Andersen-Tawil syndrome

Andersen-Tawil syndrome (ATS) is characterized by a triad of episodic flaccid muscle weakness (i.e., periodic paralysis), ventricular arrhythmias and prolonged QT interval, and anomalies including low-set ears, widely spaced eyes, small mandible, fifth-digit clinodactyly, syndactyly, short stature, and scoliosis [22]. Two types of Andersen-Tawil syndrome are distinguished by their genetic causes. Type 1, which accounts for about 60 percent of all cases of the disorder, is caused by mutations in the KCNJ2 gene [23]. The remaining 40 percent of cases are designated as type 2; the cause of these cases are as yet unknown  [23].

Gene name  Transcript Clinical sensitivity
KCNJ2 ENST00000535240 ~60% [22]

Brugada syndrome (BrS)

Brugada syndrome (BrS) is an autosomal dominantly inherited arrhythmia syndrome, with highly variable expressivity and penetrance [24]. Cardiac symptoms are characterised by abnormal findings on the electrocardiogram (ECG) in conjunction with an increased risk of ventricular arrhythmias and sudden cardiac death. It has an estimated prevalence of approximately 1:2000 [25]There is limited data regarding the prevalence and population distribution of Brugada syndrome but data suggests significant population variance according to ethnicity, with males often being more severely affected. Brugada syndrome is thought to account for up to 4% of all sudden cardiac deaths in the setting of a structurally normal heart [26]. Loss-of-function mutations in SCN5A are the most frequent genetic alteration identified in Brugada syndrome, with pathogenic variants being identified in about 35% of cases [27]

Gene name  Transcript Clinical sensitivity
SCN5A ENST00000333535 10-30% [26-29]
CACNA1C ENST00000399655 6-7% [27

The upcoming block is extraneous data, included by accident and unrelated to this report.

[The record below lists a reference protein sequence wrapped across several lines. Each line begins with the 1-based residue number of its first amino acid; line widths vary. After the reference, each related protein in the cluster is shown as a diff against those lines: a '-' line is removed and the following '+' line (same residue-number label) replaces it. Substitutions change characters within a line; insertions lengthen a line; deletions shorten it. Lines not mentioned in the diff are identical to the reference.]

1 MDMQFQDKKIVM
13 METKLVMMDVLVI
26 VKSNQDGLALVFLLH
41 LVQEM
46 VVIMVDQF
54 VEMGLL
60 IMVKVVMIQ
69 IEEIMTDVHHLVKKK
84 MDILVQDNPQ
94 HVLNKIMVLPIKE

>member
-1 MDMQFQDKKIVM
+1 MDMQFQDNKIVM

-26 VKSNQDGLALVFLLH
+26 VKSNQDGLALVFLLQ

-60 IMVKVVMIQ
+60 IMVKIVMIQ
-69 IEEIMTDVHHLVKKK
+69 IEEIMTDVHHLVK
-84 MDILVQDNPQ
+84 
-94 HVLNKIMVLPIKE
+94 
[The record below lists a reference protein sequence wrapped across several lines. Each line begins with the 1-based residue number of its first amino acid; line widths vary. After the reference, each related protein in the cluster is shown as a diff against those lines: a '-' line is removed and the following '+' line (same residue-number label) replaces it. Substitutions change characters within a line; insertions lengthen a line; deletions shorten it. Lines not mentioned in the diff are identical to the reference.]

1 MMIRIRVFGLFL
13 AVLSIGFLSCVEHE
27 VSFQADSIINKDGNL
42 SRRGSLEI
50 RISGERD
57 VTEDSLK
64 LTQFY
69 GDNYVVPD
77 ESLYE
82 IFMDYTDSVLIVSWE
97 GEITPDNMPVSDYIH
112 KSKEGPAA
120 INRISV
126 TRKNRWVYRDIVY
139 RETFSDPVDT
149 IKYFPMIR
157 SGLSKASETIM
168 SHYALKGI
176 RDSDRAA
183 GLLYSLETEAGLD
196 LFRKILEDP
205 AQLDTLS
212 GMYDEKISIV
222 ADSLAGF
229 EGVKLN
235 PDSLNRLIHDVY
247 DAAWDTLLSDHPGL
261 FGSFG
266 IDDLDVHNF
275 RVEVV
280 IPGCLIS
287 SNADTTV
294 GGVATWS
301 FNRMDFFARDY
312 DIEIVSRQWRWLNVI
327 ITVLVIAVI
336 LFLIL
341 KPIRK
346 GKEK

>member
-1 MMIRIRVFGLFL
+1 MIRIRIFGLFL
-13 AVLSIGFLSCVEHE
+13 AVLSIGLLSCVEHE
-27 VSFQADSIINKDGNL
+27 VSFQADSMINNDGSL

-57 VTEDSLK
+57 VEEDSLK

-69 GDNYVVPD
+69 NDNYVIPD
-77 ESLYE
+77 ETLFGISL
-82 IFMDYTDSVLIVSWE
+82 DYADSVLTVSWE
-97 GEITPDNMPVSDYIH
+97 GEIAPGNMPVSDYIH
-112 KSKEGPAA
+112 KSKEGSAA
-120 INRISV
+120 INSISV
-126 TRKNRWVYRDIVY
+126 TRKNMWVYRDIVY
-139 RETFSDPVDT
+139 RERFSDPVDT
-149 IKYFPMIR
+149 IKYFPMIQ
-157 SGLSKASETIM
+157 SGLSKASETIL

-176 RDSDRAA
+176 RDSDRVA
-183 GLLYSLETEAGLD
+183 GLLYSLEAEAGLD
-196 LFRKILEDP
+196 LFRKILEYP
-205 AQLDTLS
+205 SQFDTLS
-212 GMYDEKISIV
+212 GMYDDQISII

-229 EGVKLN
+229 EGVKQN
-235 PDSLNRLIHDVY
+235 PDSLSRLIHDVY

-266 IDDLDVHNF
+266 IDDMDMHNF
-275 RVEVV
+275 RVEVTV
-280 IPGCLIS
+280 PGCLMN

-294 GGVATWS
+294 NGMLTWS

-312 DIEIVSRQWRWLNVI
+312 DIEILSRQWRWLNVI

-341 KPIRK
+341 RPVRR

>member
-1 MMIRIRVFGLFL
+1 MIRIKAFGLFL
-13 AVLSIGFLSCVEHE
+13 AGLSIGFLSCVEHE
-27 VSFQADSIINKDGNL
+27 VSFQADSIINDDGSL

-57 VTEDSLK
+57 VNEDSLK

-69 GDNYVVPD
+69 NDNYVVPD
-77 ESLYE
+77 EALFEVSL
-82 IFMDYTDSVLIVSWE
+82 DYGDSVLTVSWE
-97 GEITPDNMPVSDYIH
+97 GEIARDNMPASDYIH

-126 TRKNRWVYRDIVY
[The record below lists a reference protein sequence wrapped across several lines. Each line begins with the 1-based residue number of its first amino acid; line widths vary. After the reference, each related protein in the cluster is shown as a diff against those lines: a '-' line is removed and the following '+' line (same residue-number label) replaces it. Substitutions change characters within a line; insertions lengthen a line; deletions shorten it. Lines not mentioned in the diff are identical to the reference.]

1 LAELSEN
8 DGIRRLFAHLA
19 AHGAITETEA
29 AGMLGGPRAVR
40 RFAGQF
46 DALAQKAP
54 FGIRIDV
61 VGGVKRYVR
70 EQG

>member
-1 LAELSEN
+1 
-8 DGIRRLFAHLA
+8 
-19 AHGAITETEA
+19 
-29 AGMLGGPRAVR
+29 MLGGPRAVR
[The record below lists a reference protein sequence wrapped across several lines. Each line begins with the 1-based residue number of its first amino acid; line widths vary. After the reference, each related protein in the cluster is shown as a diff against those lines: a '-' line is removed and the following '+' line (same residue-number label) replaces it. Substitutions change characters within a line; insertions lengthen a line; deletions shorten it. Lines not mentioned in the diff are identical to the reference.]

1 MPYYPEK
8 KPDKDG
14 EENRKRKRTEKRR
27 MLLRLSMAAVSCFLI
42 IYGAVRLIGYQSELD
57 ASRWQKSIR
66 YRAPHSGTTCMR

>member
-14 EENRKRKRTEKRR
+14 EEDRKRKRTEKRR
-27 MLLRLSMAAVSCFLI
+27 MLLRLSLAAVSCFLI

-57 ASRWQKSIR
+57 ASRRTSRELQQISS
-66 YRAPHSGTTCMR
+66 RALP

CACNB2  ENST00000377329  4-5% [27]
CACNA2D1 ENST00000356860 <1% [29
GPD1L ENST00000828541 <1% [27,29
KCND3 ENST00000315987  <1% [29]
SCN1B  ENST00000262631  1-2% [27
PKP2  ENST00000070846  n/a
HCN4  ENST00000261917  <1% [27,29
KCNE3 ENST00000310128 <1% [27,29
RANGRF  ENST00000226105 <1% [29
SCN3B  ENST00000392770 <1% [27,29]

Catecholaminergic  polymorphic ventricular tachycardia (CPVT)

Catecholaminergic polymorphic ventricular tachycardia (CPVT) is an inherited arrhythmogenic disorder characterized by cardiac electrical instability exacerbated by acute activation of the adrenergic nervous system [30]. If untreated, the disease can be lethal, as approximately 30% of those affected experience at least one cardiac arrest [30]. Patients usually present before the age of 10 [25]. The true prevalence of CPVT in the population is not known but is estimated at approximately 1:10,000 [30]Autosomal dominantly inherited pathogenic variants in RYR2 (most common) and recessively inherited CASQ2 pathogenic variants account for most genetic causes. Causative allelic variants are identified in approximately 55%-65% of individuals with CPVT [28].

Gene name  Transcript Clinical sensitivity
CALM1 ENST00000356978 <1% [30]
CALM2 ENST00000272298  
CALM3 ENST00000291295  
CASQ2 ENST00000261448  2-5% [28,30
RYR2 ENST00000366574  50-60% [28,30,31
TRDN ENST00000398178  n/a 

Long QT syndrome